Back track to a couple months before our wedding. In January I had my first seizure ever. Very scary time. In the days following lead to many doctors visits which lead to medications. Shortly after, lead to another seizure. With no history of seizures and having two in a month was alarming. Doctors began running tests and even inpatient care to figure out what is causing this and why. Which leads to the veteran part.
In May of 2017, the Navy basically told me you can either cross rate (meaning switch jobs to something else to accommodate my disability) or get medically discharged from the Navy. My job in the Navy required me to handle weapons and missiles. Due to my disability the Navy found it unsafe for me to maintain my job. Now with this huge decision on my plate, I was not ready to leave the Navy. I was planning on reenlisting because I didn't have a back-up plan set yet. Wasn't sure what I wanted to pursue in college, no job lined up. It was an unexpected plot twist that life had thrown at me.
With all the tests complete and found a medication that worked for me temporarily, doctors still had no source of where these seizures were coming from. They diagnosed me with Epilepsy and I had to make a decision. My husband and I talked for days about what to do. How would we survive for potentially taking away one income until I find a job? When I enroll in school what the heck will I study? My husband said he would support me with whatever I choose. Which ultimately lead me to my final decision to go through the VA compensation process and to be medically discharged from the Navy.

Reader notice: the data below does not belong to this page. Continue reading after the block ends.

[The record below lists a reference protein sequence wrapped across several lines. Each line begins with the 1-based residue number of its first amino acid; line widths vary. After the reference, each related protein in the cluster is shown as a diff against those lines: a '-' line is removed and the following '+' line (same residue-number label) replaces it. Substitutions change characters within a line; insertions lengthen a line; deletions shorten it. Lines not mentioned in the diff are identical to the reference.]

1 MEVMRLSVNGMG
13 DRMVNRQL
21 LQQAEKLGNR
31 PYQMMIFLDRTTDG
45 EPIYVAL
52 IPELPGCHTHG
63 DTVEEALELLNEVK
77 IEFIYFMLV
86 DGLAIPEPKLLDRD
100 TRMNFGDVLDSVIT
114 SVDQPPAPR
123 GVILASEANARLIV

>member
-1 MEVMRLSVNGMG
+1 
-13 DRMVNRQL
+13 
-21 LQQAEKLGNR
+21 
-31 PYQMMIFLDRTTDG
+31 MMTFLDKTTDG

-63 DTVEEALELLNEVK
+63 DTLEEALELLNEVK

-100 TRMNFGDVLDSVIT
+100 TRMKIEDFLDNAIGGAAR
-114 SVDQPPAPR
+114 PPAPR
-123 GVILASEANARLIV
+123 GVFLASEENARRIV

It came down to my health. I have to be physically ready to be in the Navy. The uncertainty of cross rating to a different job would only give me "red flags" for rest of my career. I wouldn't be able to move or work in certain areas of the world given that I need a facility to access my medication, take it everyday and have follow up appointments. With both of us in the military it wouldn't only determine where I go but also my husband as well. He could have amazing opportunity somewhere and because of my disability and constant care, they can and will say no to him. It was a hard decision. Very hard.
Memorial Day 2018 I successfully got VA compensation and discharged from the Navy. My husband was right there with me every step of the way. Every doctor visit, ER visit, test done and mental breakdown of why this is happening to me and how it absolutely sucks! My family encouraging me to do the right thing.
Five years ago I made a decision to join the Navy and looking back I wouldn't have changed a thing. It's made me a badass, strong, mature, smart women. I got to see more of the world. I met some incredible people. Most importantly, I met the love of my life. I will forever be internally grateful for what he has done for me and how much he has supported me through my naval career and diagnosis.
And that's how I went from Military. Wife. Veteran.